act as an intermediate variable between contractile machinery and external stimulus.
The calcium dynamics are modeled as a first order differential equation based on [6] and
[39]. A backstepping approach is utilized to design virtual control input that consists
of NN-based feedforward signal and feedback signal. The developed controller yields a
uniformly ultimately bounded stability result given an unknown nonlinear muscle model
with uncertain fatigue and calcium dynamics.
Another technical challenge that hampers the satisfactory NMES control performance
is electromechanical delay in muscle force generation which is defined as the difference in
time from the arrival of action potential at the neuromuscular junction to the development
of tension in the muscle [8]. In NMES control, the electromechanical delay is modeled as
an input delay in the musculoskeletal dynamics [6] and occurs due to finite conduction
velocities of the chemical ions in the muscle in response to the external electrical input
[36]. Input delay can cause performance degradation as was observed during NMES
experimental trials on volunteer subjects with RISE and NN+RISE controllers and has
also been reported to potentially cause instability during human stance experiments with
NMES [40]. Time delay in the control input (also known as dead time, or input delay)
is a pervasive problem in control applications other than NMES control. C('. 111- I1 and
combustion processes, telerobotic systems, vehicle platoons, and communication networks
[41-44] often encounter d-1i-, in the control input. Such d--1 are often attributed to
sensor measurement delay, transport lags, communication d4-1 i- or task prioritization,
and can lead to poor performance and potential instability.
Motivated by performance and stability problems, various methods have been
developed for linear systems with input d (1civ{ (cf. [45-57] and the references therein). As
discussed in [45, 46], an outcome of these results is the development and use of prediction
techniques such as Artstein model reduction [48], finite spectrum assignment [51], and
continuous pole placement [58]. The concept of predictive control originated from classic
Smith predictor methods [59]. The Smith predictor requires a plant model for output
prediction and has been widely studied and modified for control purposes (cf. [60-67]
and references therein). However, the Smith predictor does not provide good closed-loop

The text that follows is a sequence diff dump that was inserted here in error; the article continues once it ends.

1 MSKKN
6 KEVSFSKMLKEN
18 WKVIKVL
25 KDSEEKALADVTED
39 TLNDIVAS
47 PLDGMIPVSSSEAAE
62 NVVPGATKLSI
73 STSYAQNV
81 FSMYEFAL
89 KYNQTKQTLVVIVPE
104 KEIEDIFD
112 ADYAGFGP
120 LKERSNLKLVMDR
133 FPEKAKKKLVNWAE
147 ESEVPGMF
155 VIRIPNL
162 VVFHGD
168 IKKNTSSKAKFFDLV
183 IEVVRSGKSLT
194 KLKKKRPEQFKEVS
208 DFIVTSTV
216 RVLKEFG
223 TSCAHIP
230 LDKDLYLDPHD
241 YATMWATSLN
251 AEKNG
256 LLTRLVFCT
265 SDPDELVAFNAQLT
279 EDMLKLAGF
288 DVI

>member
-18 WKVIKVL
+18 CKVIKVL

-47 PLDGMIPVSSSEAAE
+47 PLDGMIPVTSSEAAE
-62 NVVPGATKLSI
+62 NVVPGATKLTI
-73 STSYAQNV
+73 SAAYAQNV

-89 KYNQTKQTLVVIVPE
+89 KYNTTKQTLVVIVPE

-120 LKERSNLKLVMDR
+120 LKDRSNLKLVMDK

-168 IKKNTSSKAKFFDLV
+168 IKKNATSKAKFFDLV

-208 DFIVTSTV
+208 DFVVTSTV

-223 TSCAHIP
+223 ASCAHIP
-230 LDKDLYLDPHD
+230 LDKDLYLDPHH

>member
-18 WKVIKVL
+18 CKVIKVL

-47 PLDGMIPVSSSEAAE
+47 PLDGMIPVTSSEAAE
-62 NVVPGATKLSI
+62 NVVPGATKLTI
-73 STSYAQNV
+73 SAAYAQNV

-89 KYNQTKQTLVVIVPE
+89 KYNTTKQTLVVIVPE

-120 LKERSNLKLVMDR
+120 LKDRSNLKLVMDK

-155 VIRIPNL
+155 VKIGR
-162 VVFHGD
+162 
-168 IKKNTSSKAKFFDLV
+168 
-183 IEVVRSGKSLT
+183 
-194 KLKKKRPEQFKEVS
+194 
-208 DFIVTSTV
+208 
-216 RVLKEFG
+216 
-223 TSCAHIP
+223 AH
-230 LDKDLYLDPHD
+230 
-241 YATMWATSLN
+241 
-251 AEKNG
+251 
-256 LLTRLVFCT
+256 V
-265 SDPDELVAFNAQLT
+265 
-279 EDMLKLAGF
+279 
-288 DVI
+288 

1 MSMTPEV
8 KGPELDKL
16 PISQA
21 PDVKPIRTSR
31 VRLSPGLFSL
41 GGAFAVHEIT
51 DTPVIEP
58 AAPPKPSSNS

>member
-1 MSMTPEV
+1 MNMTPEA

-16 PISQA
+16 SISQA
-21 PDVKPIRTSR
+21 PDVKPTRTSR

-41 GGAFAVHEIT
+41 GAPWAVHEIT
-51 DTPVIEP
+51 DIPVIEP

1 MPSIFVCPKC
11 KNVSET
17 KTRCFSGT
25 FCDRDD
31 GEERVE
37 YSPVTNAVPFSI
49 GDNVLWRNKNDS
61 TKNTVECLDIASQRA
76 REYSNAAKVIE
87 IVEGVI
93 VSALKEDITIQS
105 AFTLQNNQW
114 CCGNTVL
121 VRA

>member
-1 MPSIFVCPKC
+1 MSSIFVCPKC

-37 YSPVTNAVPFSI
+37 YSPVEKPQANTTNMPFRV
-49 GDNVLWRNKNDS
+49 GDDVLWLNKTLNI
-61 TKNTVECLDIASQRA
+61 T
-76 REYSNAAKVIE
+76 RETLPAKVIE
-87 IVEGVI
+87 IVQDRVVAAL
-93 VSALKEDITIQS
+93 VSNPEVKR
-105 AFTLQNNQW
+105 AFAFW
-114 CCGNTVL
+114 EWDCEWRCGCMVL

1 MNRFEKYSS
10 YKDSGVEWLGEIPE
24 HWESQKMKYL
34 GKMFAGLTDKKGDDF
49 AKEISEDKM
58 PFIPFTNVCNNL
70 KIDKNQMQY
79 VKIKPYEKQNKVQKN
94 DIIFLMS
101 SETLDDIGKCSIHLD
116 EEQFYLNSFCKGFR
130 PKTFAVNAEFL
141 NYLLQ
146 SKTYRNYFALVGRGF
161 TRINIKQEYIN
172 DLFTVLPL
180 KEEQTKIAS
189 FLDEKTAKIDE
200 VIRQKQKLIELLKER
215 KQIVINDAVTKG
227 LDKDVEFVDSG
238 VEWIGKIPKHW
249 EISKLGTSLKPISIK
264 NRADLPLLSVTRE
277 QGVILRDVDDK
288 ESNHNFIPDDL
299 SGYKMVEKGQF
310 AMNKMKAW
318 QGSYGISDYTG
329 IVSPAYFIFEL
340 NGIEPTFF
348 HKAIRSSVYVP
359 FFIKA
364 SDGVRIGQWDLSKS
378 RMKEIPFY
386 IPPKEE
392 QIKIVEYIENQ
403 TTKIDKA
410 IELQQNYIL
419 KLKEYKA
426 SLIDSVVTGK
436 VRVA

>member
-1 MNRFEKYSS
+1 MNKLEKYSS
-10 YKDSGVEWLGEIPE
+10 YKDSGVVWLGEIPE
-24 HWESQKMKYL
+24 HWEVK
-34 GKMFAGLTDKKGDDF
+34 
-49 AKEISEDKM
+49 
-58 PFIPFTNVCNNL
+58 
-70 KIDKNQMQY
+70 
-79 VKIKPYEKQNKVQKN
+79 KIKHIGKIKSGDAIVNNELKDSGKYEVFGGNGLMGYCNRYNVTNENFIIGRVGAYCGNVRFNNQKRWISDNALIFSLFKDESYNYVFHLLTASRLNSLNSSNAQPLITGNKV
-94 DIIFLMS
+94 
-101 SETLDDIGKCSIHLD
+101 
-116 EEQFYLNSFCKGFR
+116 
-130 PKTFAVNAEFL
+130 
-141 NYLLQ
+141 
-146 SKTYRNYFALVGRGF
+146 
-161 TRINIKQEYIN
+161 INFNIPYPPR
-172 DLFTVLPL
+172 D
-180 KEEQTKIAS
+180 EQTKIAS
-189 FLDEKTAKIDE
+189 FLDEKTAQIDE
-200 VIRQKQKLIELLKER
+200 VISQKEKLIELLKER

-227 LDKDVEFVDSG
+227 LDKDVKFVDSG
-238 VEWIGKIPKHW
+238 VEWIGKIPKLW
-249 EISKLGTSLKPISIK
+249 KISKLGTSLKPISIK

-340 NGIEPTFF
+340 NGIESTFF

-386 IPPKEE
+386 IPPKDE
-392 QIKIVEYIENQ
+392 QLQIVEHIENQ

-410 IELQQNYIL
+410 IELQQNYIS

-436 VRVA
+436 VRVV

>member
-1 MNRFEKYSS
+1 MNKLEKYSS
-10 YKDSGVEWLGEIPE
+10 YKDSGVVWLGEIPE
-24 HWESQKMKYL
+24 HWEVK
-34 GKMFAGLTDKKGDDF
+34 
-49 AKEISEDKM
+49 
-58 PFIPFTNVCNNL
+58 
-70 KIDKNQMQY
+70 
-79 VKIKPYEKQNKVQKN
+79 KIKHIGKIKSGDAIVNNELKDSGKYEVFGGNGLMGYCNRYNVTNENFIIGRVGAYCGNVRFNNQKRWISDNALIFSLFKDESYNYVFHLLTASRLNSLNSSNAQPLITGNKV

performance in the presence of model mismatch and can only be applied for stable plants
[42, 46]. Contrary to the Smith predictor, finite spectrum assignment or Artstein model
reduction techniques and their extensions [47-53, 68-71] can be applied to unstable or
multivariable linear plants. These predictor-based methods utilize finite integrals over past
control values to reduce the d. 1 i,, .1 system to a delay free system.
Another approach to develop predictive controllers is based on the fact that input
delay systems can be represented by hyperbolic partial differential equations (cf. [45, 46]
and references therein). This fact is exploited in [54-57] to design controllers for actuator
d. 1 i-, .1 linear systems. These novel methods model the time d. 1 li .1 system as an
ordinary differential equation (ODE)-partial differential equation (PDE) cascade where
the non-d, 1 .i, d1 input acts at the PDE boundary. The controller is then designed by
employing a backstepping type approach for PDE control [72].
Predictor techniques have also been extended to adaptive control of unknown linear
plants in [41, 56, 73]. In [41, 73] the controller utilizes a modified Smith predictor type
structure to achieve a semi-global result. In [56] (and the companion paper [55]), a global
adaptive controller is developed that compensates for uncertain plant parameters and a
possibly large unknown delay.
In comparison to input d. 1 l' .1 linear systems, fewer results are available for nonlinear
systems. Approaches for input d, 1 -i, .1 nonlinear systems such as [74, 75] utilize a Smith
predictor-based globally linearizing control method and require a known nonlinear
plant model for time delay compensation. In [42], a specific technique is developed for a
telerobotic system with constant input and feedback d,41-i where a Smith predictor for
a locally linearized subsystem is used in combination with a neural network controller
for a remotely located uncertain nonlinear plant. In [76], an approach to construct
Lyapunov-Krasovskii (LK) functionals for input d. 1 i- .'1 nonlinear system in feedback
form is provided, and the control method in [77] utilizes a composite Lyapunov function
containing an integral cross term and LK functional for stabilizing nonlinear cascade
systems, where time d 1 iv can be either in the input or the states. The robustness of input
to state stabilizability is proven in [78] for nonlinear finite-dimensional control systems
in presence of small input d.- 1i- by utilizing a Razumikhin-type theorem. In [79], the
backstepping approach that utilizes ODE-PDE cascade transformation for input d. 1 .i1 ,
systems is extended to a scalar nonlinear system with actuator delay of unrestricted